This has been an interesting year, so far anyway. I’ve managed to dodge the bullet twice.
The first time was with my concussion. It was severe. But, thanks to my doctors and my wife, I was able to get straightened out enough to fish the Classic. My 22nd place finish wasn’t really what I wanted, but given all the circumstances I’ll take it.
At least I was out there competing instead of sitting around the hotel watching it over the Internet. The B.A.S.S. coverage is good, but it isn’t as good as experiencing it as a competitor on the water.
Fishing after my fall was kind of weird. At times I was in pretty good shape — almost back to normal — but then at night I’d get headaches and have other issues. Anyway, I’m almost 100 percent now so there’s nothing else to say other than thanks to everyone who helped me recover and wished me the best.
The second time I dodged the bullet was when I made the first cut and earned a check at the St. Johns River. My goal is always to win, but sometimes you have to be realistic. Given my head injury and the fact that I’m not a Florida guy I figured that if I could get out of there without a disaster the rest of the year would look pretty good.
The problem with bombing early is that it’s almost impossible to recover. There are always enough guys who have good and consistent seasons that you just can’t climb out of a hole that you dig early in the season. Thankfully, I didn’t fall in so I don’t have to dig my way out, at least not as of right now. If I can do the same thing on the Winyah Bay, I’ll be in good shape.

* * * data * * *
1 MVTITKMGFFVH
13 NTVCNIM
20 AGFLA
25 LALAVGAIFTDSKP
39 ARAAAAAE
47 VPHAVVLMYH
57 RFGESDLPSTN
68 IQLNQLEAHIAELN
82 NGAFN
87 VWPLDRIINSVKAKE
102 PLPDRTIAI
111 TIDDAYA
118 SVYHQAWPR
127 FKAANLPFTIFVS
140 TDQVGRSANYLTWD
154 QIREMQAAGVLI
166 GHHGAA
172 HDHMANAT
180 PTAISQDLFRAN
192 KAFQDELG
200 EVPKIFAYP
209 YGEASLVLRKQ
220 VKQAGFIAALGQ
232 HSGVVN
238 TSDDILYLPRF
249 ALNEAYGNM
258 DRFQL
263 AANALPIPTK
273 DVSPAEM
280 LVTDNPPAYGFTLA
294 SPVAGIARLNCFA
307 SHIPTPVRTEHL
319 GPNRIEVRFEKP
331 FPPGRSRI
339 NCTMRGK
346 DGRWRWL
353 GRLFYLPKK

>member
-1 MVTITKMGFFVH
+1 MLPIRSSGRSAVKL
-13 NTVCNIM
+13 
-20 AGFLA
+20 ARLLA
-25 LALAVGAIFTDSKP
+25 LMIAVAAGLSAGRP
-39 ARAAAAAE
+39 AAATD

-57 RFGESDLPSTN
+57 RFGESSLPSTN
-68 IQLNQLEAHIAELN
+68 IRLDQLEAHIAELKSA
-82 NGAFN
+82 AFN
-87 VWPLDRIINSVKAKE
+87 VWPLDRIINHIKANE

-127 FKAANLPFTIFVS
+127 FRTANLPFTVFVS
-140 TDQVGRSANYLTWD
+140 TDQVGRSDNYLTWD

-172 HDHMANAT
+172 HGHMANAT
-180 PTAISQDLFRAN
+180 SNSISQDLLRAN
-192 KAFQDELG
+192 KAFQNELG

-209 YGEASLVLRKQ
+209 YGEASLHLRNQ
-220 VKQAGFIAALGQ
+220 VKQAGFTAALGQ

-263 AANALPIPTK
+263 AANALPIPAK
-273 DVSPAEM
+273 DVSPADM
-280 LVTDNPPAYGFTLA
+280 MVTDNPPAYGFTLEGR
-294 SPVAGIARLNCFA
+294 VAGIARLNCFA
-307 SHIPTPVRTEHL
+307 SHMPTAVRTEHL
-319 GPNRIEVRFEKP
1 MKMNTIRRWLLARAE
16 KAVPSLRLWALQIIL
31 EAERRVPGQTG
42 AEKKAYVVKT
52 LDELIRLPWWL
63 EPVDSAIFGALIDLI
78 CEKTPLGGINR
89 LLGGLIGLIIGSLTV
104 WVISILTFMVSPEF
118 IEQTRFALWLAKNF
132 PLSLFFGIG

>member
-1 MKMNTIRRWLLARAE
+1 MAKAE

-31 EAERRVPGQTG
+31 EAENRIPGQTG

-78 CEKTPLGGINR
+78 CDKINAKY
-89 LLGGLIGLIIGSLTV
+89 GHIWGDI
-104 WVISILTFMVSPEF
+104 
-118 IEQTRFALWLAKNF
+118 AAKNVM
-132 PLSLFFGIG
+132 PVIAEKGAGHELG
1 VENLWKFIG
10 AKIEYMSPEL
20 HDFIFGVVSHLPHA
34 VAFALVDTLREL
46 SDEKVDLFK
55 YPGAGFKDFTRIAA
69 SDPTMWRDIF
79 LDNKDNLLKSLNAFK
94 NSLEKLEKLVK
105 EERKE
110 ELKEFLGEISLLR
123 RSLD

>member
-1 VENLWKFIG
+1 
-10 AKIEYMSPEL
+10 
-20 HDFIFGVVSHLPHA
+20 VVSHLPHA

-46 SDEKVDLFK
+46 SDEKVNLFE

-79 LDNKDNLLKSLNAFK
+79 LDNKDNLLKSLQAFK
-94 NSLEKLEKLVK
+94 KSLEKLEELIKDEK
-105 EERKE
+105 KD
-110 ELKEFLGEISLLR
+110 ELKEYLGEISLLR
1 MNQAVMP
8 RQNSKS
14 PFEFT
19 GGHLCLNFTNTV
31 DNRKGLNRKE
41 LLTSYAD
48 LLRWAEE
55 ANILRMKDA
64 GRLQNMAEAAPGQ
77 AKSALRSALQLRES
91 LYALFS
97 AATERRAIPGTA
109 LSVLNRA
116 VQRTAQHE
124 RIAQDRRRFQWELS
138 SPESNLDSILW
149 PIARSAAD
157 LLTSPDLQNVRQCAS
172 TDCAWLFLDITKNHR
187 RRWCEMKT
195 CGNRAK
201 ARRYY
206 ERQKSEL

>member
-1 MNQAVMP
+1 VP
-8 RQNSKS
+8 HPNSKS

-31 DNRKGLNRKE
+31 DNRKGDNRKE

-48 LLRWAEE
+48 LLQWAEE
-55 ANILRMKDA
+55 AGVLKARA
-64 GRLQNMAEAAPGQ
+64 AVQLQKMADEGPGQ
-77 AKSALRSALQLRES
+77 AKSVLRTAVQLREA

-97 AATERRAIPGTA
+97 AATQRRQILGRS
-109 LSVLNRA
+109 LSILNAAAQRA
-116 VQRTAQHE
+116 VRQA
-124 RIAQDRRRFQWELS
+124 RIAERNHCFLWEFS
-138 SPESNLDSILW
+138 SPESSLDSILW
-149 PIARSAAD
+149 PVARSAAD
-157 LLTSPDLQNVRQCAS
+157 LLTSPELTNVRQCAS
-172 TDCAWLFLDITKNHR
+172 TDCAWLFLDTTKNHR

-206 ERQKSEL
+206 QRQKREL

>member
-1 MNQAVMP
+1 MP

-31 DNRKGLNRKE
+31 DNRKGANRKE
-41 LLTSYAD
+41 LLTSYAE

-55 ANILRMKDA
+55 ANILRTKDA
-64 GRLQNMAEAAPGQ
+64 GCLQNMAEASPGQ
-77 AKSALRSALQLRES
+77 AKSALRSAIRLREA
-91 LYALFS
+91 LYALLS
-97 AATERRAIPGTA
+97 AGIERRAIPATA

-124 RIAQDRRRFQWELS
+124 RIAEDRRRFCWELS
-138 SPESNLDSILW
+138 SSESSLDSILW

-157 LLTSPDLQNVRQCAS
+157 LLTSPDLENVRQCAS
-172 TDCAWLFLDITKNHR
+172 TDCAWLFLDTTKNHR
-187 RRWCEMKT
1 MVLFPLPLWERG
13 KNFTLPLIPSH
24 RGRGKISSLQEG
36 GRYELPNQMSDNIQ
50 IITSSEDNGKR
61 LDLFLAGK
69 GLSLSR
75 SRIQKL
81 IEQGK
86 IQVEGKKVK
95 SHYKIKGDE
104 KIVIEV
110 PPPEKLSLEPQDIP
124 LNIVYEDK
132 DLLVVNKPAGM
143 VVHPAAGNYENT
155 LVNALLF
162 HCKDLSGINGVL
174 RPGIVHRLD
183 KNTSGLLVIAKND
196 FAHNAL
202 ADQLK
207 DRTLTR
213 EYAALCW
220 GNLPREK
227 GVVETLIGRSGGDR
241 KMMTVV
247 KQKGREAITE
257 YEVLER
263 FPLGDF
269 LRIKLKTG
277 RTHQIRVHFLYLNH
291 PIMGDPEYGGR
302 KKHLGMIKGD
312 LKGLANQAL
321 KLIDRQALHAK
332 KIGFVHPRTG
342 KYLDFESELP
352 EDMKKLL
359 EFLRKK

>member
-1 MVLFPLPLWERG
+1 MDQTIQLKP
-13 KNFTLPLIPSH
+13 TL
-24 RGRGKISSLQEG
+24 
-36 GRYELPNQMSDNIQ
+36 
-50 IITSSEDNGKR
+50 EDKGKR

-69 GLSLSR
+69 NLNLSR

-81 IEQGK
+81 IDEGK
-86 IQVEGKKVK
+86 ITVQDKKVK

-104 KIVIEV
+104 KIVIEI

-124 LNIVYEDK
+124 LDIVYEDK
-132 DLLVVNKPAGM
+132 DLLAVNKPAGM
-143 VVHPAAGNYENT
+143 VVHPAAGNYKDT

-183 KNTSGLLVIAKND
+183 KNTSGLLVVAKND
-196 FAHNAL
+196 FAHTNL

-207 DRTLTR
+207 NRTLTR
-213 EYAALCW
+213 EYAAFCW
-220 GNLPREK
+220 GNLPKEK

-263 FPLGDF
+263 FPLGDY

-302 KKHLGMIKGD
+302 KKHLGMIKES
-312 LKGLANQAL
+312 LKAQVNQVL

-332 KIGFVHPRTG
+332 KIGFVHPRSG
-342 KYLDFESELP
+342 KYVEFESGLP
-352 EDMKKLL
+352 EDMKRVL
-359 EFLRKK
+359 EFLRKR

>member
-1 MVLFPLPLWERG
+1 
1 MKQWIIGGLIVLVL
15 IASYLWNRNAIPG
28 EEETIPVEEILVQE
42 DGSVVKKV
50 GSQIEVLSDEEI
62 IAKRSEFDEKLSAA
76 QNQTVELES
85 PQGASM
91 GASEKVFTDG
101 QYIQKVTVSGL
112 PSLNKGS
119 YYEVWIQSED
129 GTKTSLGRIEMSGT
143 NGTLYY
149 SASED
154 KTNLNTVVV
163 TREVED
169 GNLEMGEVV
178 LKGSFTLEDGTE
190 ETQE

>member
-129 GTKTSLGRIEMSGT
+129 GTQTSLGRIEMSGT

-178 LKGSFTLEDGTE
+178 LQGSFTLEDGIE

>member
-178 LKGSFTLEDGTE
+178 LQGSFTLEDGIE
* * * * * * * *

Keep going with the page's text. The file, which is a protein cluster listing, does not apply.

Now let’s catch some bass:
Here in the Southeast we’re mostly in the early postspawn phase. That can be a great time to bass fish if you approach things correctly. I like to start by watching for the shad spawn. You can load the boat when that’s happening. I’m told that they spawn at night so I make sure I get out early, well before daylight.
Look for them around docks, riprap, bank grass, shallow sandbars or anywhere else they can put their eggs if the water’s around 70 degrees. They have a clear to white cast to them, are slimy and some have black dots. At times those dots will look almost like eyeballs.
I prefer white or pearl colored baits when I’m fishing the shad spawn. It seems like those colors imitate shad better than anything else. My starting lure is a plastic jerkbait. Every lure company on the planet makes one. My preference is the NetBait Super Twitch.
Another great combination during the shad spawn is a white jig with a white action trailer. My choice of trailers is a NetBait Paca Slim (creature bait) or a Little Spanky (boot tail swimbait).
The key to success with all of these lures is to get them right up against whatever is holding the shad eggs. The bass are used to feeding that way so a close presentation looks natural to them. Be alert. A lot of your strikes will come as soon as the bait hits the water.